People of faith continue to find new ways to worship during the COVID-19 pandemic, from outdoor, socially distant gatherings to online services and sermons on CD. Many in Cincinnati's Jewish community will mark the High Holy Days of Rosh Hashanah and Yom Kippur differently this year.
"We know one thing," says Shep Englander, CEO of the Jewish Federation of Cincinnati, "they will not look anything like they've looked ever before."
Also known as the High Holy Days, Rosh Hashanah and Yom Kippur are the Jewish New Year and the holiest day of the year, respectively. This year, Rosh Hashanah will be marked from sunset Sept. 18 through nightfall Sept. 20 and Yom Kippur from sunset Sept. 27 through nightfall Sept. 28. Both are a time for reflecting on the past year and making amends.
"For those whose traditions and embrace of Judaism enables them to do the services online, that will be the primary mode," Englander says. "For people who are more religious and don't use electronics on the High Holidays, they will be having to figure out how to do it as safely as they can. The Orthodox congregations will be having a combination of outdoor and indoor services. The indoor ones will be very spread out, with masks."
He says some non-Orthodox congregations will offer limited in-person indoor and outdoor opportunities, but will be mostly celebrated online. At least one congregation is hosting a "Shofar in the Car" drive through event on the Saturday during Rosh Hashanah so people can safely hear the shofar being sounded. It's considered a commandment, or mitzvah, to be present when the shofar (a musical instrument made from a ram's horn) is blown.
'It Does Have Some Upsides'
Since the pandemic began, people of faith from all religions have been dealing with the challenge of making the online worship experience meaningful. What that experience looks like has been changing. In the early months, people rushed to get set up on virtual platforms and simply meet congregational and worship needs as quickly as possible. Now, they're finding ways to make the experience more polished.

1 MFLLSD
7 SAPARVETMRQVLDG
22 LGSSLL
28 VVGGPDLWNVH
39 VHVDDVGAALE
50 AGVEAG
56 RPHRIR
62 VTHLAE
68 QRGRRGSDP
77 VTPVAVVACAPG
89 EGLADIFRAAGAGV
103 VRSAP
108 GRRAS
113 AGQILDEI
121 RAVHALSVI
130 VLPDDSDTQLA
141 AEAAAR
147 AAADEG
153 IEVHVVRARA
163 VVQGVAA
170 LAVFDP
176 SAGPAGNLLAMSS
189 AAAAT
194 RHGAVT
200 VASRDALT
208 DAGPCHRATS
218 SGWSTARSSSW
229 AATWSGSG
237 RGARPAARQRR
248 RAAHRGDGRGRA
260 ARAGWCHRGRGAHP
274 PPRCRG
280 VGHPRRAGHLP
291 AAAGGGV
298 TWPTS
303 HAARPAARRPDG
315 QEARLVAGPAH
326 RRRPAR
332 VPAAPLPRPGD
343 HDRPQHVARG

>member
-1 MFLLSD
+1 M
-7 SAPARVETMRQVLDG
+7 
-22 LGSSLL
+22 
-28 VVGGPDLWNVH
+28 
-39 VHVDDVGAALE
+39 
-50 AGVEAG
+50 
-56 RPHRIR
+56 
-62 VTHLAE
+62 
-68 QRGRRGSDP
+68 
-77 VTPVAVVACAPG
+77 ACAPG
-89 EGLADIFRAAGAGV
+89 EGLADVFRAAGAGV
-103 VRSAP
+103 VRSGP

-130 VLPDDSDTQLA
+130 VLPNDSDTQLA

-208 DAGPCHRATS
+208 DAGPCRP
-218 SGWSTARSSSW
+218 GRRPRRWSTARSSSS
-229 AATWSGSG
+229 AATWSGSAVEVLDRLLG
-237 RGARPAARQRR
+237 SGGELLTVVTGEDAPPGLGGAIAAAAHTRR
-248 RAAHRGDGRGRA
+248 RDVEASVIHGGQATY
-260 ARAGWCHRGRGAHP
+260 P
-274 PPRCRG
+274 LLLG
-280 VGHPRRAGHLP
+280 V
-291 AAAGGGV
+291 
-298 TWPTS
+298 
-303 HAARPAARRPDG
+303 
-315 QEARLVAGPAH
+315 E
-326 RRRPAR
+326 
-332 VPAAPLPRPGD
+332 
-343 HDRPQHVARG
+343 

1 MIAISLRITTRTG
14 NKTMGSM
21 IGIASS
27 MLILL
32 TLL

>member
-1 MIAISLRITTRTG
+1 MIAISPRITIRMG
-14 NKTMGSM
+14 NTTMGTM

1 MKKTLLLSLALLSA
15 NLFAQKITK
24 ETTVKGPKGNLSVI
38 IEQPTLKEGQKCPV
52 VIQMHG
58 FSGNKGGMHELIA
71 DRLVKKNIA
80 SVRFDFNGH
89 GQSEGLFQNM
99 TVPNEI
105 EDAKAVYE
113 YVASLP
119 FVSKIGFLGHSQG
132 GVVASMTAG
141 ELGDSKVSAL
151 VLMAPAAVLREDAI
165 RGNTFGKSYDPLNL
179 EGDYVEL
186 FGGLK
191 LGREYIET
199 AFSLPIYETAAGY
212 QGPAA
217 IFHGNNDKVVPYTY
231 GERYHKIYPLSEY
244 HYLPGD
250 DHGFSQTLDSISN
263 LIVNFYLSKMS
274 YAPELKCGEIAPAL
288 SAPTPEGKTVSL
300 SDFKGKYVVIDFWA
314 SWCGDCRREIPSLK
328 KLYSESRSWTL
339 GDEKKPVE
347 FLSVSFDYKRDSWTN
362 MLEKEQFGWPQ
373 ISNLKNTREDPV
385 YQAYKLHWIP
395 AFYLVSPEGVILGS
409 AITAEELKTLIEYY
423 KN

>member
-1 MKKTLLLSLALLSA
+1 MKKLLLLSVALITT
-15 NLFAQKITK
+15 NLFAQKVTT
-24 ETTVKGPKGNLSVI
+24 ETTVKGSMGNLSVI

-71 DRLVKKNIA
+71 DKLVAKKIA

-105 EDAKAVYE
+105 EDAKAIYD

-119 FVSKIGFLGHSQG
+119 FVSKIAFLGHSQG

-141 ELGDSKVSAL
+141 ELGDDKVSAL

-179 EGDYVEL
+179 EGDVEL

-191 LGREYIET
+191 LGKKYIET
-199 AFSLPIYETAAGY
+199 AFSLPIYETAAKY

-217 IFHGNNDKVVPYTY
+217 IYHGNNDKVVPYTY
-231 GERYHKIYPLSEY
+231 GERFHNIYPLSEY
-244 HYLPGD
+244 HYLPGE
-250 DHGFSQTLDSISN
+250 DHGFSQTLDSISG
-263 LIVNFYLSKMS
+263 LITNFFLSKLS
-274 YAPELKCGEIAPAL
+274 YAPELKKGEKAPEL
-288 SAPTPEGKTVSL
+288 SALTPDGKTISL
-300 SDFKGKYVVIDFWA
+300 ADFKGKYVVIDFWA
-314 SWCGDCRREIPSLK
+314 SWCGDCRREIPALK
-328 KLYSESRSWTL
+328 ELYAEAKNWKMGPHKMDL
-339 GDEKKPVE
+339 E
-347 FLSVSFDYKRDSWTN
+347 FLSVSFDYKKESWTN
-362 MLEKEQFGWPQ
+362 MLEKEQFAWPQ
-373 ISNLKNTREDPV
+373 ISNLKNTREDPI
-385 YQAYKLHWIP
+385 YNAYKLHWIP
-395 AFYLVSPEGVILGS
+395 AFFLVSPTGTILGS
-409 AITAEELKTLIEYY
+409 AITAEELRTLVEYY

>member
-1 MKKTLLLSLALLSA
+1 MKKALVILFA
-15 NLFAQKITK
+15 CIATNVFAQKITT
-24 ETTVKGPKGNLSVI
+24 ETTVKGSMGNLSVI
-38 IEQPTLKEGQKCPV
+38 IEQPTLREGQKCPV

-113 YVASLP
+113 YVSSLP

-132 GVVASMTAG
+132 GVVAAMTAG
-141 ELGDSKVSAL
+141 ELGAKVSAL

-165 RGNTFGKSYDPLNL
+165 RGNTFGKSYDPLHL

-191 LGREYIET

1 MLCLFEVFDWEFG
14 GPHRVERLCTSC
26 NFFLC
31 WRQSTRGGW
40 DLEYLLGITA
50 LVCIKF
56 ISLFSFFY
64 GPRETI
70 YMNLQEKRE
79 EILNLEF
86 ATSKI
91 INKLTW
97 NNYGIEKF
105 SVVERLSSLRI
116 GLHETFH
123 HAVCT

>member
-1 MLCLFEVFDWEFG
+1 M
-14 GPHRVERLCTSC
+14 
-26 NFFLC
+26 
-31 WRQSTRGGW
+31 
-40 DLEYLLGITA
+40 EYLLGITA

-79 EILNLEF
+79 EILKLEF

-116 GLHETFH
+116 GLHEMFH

"They're learning how to have production value and keep it interesting and how to use chats and break rooms and all the ways we normally try to make online participation engaging. It's no one's first choice but it does have some upsides, like people don't have to dress up, they can come in their pajamas," Englander says.
People will be missing out on the social aspects of marking the High Holidays, which Englander describes as a time when nearly all congregation members get to see each other and catch up on the past year's events.
Pandemic Increasing Participation
Earlier this year, a survey of Greater Cincinnati's Jewish community indicated the population is stable. It also found a slight increase in the Jewish population. Now, Englander says, local Jewish congregations are seeing an increase in participation during the pandemic.
"I think part of it is because you can do it in your pajamas with a glass of wine (that's been blessed during the service), and part of it is because there's less competition for activities - you can't go to the movies or the basketball game. And part of it is because people that belong to a congregation belong because they want to be connected to other people who have similar traditions and experiences and values, and right now this is their only option."
While higher numbers are good, Englander says, he acknowledges the reason why is not anyone's preference.